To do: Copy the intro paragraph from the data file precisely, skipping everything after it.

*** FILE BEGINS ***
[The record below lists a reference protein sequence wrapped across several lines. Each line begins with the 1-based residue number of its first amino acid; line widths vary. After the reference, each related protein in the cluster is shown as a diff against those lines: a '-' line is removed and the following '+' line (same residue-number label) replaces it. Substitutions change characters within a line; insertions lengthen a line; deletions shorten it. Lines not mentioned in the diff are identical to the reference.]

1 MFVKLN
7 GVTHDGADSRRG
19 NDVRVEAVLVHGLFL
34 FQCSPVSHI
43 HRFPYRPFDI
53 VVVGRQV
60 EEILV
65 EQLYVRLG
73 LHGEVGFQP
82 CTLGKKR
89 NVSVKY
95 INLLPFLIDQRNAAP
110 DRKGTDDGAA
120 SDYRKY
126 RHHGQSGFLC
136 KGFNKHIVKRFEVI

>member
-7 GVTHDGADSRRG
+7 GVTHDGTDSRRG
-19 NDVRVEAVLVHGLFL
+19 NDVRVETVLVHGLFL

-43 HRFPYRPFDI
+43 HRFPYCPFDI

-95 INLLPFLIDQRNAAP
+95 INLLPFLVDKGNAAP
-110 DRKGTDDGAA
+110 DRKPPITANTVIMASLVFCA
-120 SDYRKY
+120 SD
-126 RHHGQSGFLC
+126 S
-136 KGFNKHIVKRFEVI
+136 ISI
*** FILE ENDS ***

[The record below lists a reference protein sequence wrapped across several lines. Each line begins with the 1-based residue number of its first amino acid; line widths vary. After the reference, each related protein in the cluster is shown as a diff against those lines: a '-' line is removed and the following '+' line (same residue-number label) replaces it. Substitutions change characters within a line; insertions lengthen a line; deletions shorten it. Lines not mentioned in the diff are identical to the reference.]